Unfortunately, it would be reasonable to conclude that in addition to known violations, there are likely many more healthcare companies who have experienced breaches that have not been reported.

Regardless of what information is accessed by unauthorized individuals or the exact reason why, patients definitely don’t want to worry about their information being ‘out there.’

3 Tips for Protecting Your Patients’ PHI

We discussed a couple of reasons why HIPAA matters to patients. Now you want to do your part to keep their protected health information safe. Here are 3 things you can do.

1.) Make sure any electronic records have maximum security.

This may involve not only encryption/passwords, but also things such as not leaving computers or devices that have access to patient info unattended or in an insecure location. You may also want to find a good IT company to work with and ensure your website/system is under a secure firewall to protect against hacks.

2.) Make sure patients are aware of their rights and that they understand HIPAA-related forms they sign.

Some healthcare facilities now have the ability to use electronic signatures for forms patients need to sign. If your company is one of them, you want to make sure that staff is adequately explaining to individuals what they are signing, instead of just saying, “alright, I need 3 signatures on the pad.”

Patients should never have to ask what they just signed. Additionally, they should be offered a physical copy of any HIPAA-related forms they sign electronically, especially the first time they are asked to sign it. (Of course, when using physical forms, you likewise want to make sure patients clearly comprehend what they are filling out.)

It’s important to have a legal HIPAA release form on file for patients to list physicians, family members, or other individuals they permit their information to be released to. Make sure they understand what this release form entails in terms of what information can be released, how it can be released, and to whom it can be released.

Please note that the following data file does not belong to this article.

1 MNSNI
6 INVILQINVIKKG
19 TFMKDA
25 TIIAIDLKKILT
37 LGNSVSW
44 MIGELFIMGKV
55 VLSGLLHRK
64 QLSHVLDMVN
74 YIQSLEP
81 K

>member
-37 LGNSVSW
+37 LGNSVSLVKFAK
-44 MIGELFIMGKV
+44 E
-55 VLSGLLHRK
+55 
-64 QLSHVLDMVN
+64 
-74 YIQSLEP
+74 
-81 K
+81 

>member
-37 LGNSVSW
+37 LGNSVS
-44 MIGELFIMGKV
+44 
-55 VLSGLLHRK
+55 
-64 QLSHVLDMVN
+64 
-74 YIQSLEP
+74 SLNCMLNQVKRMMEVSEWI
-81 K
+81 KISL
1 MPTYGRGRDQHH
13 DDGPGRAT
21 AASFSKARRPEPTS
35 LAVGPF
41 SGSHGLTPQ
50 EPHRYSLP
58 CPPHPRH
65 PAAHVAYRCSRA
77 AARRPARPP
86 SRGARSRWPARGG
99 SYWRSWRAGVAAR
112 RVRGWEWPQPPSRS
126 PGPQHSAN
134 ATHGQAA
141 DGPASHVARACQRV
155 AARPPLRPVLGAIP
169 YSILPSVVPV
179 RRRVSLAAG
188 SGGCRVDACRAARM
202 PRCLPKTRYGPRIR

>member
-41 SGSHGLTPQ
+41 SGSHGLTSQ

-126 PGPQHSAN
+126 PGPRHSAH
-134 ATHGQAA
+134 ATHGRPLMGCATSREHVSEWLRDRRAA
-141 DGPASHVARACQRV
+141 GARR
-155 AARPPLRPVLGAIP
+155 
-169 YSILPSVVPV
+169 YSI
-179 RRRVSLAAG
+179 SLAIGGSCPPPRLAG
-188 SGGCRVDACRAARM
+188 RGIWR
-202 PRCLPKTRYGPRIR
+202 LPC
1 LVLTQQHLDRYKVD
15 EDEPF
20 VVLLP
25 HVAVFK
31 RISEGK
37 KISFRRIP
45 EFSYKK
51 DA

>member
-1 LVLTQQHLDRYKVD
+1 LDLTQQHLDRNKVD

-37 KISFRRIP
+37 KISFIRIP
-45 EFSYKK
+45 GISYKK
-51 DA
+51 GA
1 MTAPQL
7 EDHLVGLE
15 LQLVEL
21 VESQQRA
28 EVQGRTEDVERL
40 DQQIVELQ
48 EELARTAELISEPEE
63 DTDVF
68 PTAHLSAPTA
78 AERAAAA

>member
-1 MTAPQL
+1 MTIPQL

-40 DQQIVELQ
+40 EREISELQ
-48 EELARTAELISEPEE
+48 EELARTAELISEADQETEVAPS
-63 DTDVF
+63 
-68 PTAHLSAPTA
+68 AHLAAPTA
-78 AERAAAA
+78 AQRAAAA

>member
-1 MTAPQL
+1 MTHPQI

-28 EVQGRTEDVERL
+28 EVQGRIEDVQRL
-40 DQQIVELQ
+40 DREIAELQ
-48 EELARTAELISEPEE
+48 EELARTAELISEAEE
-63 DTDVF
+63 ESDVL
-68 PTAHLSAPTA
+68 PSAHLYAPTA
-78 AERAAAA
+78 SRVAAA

For example, you want patients to understand that by listing their doctors, you are able to send these physicians relevant records, or that by listing their spouse, you can speak with them on the phone about your patient’s test results, etc. If possible, it’s good to specify on the form itself how information can be released.

If patients don’t fully understand the role of a HIPAA release form they fill out, they may inadvertently give permission for you to release their information to someone they actually wouldn’t want to access it.

3.) Make sure staff is fully educated on HIPAA policies, and provide ongoing training and reminders.

Employees won’t follow HIPAA guidelines if they don’t thoroughly understand them and take them seriously. In order to properly train your staff, you will first need to make sure you completely understand how HIPAA laws affect your unique healthcare practice. It is also paramount to understand how HIPAA laws affect the types of technology solutions your organization uses, such as chat software. A personalized assessment with HIPAA-compliant chat specialists will help you better evaluate your HIPAA-compliance needs when it comes to messaging solutions.

By providing additional training to your employees from time to time, you can keep them updated on any changes to the HIPAA Privacy Rule that affect your company as well as remind employees of proper procedures. Companies also have the option to enroll employees in HIPAA training programs facilitated by third-party training services.

You’ll also want to make sure staff is doing their part to keep physical and electronic records secure and that they promote a work environment that protects patient information.

By staying informed, by educating your staff and patients, and by taking proper precautions, you can succeed in keeping your medical business HIPAA-compliant.